By Maureen Fan
Washington Post Foreign Service
Thursday, October 12, 2006
BEIJING, Oct. 11 -- China's Communist Party on Wednesday formally endorsed a political doctrine laid out by President Hu Jintao that calls for the creation of a "harmonious society," a move that further signaled a shift in the party's focus from promoting all-out economic growth to solving worsening social tensions.
The endorsement, made at a closed-door plenary session held by the party's Central Committee, underlined Hu's increasing power. It effectively enshrined his doctrine in the same pantheon as those of Mao Zedong and other predecessors.
China's leaders have become concerned in recent years about problems tied to the country's blistering economic growth. Anger over a growing gap between rich and poor and an inadequate social security system is feared to threaten the party's stability. Retirees increasingly cannot live on their pensions, crime and divorce rates have escalated, and clashes have broken out between security forces and farmers whose fields and villages have been swallowed by development.
The four-day plenary session, which ended Wednesday, was the first in 25 years to focus on social issues rather than on economic or political development.
"This plenary is where the pedal hits the metal," said Kenneth G. Lieberthal, a former Clinton administration official who is now a professor of political science at the University of Michigan. "Hu now wants to get formal endorsement of a set of priorities that will focus both on rapid growth and on ameliorating some of these problems. He is saying, 'This is what I stand for. These are the directions in which I will guide China.' "
A statement released after the plenary said: "China is a harmonious society in general, but there are many conflicts and problems affecting social harmony. We must always remain clear-headed and be vigilant even in tranquil times."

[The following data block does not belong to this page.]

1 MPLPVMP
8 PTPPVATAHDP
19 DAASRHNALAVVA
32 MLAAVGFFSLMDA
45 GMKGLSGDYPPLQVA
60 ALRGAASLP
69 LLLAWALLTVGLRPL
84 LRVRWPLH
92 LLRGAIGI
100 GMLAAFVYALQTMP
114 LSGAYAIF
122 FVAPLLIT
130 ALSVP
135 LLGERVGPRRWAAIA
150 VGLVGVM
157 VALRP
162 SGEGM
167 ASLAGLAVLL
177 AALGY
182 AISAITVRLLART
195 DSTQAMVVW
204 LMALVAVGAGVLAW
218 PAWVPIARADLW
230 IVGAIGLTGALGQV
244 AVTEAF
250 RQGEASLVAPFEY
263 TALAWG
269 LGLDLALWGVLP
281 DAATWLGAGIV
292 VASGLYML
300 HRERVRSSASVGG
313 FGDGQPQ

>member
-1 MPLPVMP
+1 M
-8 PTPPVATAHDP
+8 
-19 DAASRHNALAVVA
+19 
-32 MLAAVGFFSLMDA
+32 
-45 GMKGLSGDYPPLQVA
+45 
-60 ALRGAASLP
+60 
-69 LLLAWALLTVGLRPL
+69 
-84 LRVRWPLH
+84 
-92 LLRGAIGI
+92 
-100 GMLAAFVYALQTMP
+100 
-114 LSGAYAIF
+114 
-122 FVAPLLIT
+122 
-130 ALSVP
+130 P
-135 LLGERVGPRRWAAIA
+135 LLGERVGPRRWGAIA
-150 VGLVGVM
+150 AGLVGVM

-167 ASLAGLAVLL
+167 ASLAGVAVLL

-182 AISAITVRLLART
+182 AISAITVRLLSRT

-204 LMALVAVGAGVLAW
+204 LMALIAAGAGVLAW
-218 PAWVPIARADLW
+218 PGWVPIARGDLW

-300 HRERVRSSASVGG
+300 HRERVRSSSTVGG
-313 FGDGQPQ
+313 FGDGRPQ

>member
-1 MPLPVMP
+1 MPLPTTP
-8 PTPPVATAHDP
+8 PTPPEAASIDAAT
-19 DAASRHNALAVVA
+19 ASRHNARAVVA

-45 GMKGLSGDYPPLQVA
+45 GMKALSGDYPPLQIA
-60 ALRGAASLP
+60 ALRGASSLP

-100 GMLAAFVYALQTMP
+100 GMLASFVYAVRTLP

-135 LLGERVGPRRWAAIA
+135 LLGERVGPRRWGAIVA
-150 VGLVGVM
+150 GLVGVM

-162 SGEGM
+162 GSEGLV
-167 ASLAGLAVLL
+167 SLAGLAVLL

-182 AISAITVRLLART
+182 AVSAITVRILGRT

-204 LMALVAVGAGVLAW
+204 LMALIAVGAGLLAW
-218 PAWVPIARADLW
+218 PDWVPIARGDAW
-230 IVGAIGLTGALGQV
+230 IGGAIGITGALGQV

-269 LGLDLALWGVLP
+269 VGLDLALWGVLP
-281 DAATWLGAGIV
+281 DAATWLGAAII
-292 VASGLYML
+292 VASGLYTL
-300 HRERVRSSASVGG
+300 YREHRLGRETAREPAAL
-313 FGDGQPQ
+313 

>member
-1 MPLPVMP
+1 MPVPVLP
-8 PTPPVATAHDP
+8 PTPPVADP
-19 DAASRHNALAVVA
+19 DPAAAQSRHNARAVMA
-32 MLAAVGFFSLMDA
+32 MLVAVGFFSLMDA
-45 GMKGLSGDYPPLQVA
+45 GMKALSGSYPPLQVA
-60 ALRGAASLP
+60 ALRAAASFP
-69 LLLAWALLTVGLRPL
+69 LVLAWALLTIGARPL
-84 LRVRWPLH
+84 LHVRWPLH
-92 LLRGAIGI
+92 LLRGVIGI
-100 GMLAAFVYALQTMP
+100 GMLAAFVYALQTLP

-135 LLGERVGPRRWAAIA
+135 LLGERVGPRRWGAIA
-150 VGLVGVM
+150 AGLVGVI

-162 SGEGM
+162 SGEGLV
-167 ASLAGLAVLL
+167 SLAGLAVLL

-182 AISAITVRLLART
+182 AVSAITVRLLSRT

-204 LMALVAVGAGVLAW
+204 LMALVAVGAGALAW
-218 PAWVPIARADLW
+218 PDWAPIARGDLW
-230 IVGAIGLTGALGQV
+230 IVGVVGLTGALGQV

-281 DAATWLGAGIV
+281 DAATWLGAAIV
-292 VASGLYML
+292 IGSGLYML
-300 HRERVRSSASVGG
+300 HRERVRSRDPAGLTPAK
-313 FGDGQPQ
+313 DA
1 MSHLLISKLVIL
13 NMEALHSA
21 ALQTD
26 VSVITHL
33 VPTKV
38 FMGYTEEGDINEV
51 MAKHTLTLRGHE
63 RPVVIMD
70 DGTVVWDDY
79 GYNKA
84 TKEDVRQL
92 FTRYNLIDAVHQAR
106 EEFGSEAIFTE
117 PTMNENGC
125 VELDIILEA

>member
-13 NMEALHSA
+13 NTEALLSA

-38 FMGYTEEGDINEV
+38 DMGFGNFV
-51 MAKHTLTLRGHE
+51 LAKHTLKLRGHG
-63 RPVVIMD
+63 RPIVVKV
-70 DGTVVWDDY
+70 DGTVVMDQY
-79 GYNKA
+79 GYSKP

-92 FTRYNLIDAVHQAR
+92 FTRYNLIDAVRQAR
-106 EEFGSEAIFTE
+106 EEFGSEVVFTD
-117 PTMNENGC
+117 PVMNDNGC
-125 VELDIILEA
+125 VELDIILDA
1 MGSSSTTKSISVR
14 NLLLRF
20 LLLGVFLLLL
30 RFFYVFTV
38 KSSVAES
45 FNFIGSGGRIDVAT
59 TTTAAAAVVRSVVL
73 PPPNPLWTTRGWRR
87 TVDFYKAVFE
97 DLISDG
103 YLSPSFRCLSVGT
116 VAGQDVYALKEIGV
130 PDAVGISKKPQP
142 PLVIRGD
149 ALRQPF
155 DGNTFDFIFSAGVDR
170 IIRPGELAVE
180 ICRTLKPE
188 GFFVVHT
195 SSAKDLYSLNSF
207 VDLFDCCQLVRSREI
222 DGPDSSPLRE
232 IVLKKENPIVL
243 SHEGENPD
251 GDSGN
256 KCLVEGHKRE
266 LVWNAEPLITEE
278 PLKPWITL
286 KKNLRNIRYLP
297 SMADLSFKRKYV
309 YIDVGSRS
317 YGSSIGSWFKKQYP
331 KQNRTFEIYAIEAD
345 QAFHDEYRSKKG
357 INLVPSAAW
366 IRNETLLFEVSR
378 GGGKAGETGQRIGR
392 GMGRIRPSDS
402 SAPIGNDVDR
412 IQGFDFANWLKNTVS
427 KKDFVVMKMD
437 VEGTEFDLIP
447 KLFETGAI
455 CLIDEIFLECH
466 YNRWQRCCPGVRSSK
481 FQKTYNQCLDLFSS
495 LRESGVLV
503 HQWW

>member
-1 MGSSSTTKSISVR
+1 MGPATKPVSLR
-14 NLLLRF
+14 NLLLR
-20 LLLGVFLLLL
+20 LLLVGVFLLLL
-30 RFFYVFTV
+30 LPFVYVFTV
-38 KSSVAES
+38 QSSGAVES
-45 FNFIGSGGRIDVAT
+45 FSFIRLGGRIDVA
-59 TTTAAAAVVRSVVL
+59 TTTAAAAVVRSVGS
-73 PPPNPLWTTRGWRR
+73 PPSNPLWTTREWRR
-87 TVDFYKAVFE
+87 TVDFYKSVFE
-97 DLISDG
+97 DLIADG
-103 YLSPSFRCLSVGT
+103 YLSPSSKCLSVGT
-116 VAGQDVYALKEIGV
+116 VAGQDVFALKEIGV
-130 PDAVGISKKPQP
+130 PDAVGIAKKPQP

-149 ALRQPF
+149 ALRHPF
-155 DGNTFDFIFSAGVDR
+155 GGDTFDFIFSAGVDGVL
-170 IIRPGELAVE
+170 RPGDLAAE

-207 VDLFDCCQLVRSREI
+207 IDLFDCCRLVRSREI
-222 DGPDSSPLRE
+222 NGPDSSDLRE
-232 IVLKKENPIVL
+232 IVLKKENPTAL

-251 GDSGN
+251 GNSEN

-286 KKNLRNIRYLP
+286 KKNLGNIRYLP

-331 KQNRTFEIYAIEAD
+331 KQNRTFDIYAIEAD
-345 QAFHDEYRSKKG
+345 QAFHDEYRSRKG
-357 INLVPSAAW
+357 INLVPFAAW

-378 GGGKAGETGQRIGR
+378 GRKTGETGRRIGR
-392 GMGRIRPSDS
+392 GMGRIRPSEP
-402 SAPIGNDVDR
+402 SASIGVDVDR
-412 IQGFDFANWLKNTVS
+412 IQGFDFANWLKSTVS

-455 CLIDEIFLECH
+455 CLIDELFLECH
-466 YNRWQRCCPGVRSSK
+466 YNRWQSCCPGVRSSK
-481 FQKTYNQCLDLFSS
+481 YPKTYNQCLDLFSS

The document was also aimed at setting the agenda for next year's party congress, a meeting at which Hu is likely to indicate who will succeed him. The 17th Party Congress will meet in Beijing in late 2007.
In recent months, authorities have responded to social unrest by tightening controls, drafting laws that clamp down on the news media and launching a high-profile campaign against corruption.
Last month, the Communist Party chief of Shanghai was fired for allegedly helping loot the city's pension fund of hundreds of millions of dollars. Chen Liangyu, a protege of Hu's predecessor, Jiang Zemin, was the first member of the 24-member Politburo to lose his job since 1995.
Analysts have speculated that Chen was targeted because he and other proteges of Jiang advocated unfettered economic growth.
Experts said this year's plenary session was especially significant because initiatives in areas such as health, education and social welfare were more dramatic and comprehensive than usual. The session also focused on rural unrest and the environment.
"Hu has devoted more resources to rural China than was the case five years ago. He has begun to devote serious financial resources to infrastructure projects designed to address environmental degradation," said Lieberthal, who cautioned that the measures appeared to be preliminary.
Hu's plan calls for significant progress by 2020 in narrowing the wealth gap, increasing employment, improving public service and protecting the environment.
Chinese scholars often worry that the country suffers from an eroding system of beliefs and a lack of common aspirations and values. To help build a new values system, the party's objective "is to try to perfect the socialist democratic legal system," one in which "the rule of law is to be carried out completely, and people's interests and rights are to be respected and guaranteed," the plenary statement said.
Critics said the statement was meaningless.
"Harmonious society means nobody opposes me. No different ideas," said a political analyst in Beijing who spoke on condition of anonymity for fear of reprisal. "If you talk to farmers, you will know what harmonious society means. They're angry. That's why the party needs to crack down. With money, law, jail -- anything in order to reach one society without any conflicts.
"It's propaganda. It's nothing. . . . We Chinese don't believe in these slogans anymore."
But Huang Weiding, deputy editor in chief of the Red Flag Publishing House, insisted that gradual change was occurring and that there was now greater focus on the party system rather than on the power of individual leaders.
"China is such a vast country. There are several million party cadres. How will we unify their thoughts? We need theory," Huang said. "These are not just slogans, they are our goals."
Researchers Jin Ling and Li Jie contributed to this report.